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Selling the Past: United States v. Frederick Schultz April 22, 2002
by Alexi Shannon Baker

June 11, 2002
May 29, 2003
June 25, 2003

Frederick Schultz was at the top of his game in the 1990s. His Manhattan art gallery was thriving and, as the president of the National Association of Dealers in Ancient, Oriental and Primitive Art (NADAOPA), he was advising the Clinton administration on antiquities agreements. But according to testimony from agents at Scotland Yard and the F.B.I., Schultz, perhaps the most powerful person in the antiquities trade, was selling looted and smuggled artifacts even as he advised lawmakers against targeting those activities.

Details on the Trial: Ten Years in the Making

International Antiquities Law Since 1900

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Frederick Schultz sold this looted head of Amenhotep III for $1.2 million in 1993.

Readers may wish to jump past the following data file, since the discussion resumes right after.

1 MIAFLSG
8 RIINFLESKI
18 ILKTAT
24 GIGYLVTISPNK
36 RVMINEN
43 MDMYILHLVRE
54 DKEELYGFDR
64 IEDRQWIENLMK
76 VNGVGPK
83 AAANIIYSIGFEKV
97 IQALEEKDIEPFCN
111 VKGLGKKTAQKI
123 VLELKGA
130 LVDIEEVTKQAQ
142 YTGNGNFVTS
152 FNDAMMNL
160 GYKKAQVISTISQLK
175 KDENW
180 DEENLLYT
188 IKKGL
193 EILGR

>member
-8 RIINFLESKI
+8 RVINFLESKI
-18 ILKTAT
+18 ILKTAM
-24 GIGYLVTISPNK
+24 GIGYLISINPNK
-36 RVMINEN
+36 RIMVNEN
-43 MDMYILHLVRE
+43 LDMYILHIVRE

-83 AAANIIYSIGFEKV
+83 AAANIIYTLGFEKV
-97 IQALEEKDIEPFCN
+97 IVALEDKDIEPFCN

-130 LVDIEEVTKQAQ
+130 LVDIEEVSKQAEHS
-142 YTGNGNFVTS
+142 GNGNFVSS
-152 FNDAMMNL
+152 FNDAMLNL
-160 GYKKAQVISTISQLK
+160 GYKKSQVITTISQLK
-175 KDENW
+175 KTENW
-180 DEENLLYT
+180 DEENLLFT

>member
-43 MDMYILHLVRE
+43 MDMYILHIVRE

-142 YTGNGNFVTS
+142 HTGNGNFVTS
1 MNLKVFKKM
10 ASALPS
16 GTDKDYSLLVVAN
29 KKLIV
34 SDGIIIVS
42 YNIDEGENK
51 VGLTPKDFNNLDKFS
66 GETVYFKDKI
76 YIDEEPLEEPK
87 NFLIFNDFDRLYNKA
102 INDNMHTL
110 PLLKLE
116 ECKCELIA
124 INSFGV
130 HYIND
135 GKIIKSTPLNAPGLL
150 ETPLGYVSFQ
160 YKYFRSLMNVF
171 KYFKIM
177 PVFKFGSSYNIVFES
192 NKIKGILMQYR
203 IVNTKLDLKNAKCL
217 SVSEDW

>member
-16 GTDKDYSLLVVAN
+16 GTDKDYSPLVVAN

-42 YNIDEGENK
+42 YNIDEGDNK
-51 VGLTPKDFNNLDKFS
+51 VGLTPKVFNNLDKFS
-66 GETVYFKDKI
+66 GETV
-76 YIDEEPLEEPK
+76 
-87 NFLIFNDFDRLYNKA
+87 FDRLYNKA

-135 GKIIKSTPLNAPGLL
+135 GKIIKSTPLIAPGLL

"It's a bit ironic," says Ricardo Elia, an archaeologist at Boston University. "I was there in 1999, when Italy was in Washington seeking important restrictions for looted material. Schultz was testifying as the president of NADAOPA about how horrible the agreement was and that he didn't know of any looting going on at Italian archaeological sites."   [Continue...]

Alexi Shannon Baker is an intern with ARCHAEOLOGY. She will obtain a master's degree in science and environmental reporting from New York University in December.

© 2002 by the Archaeological Institute of America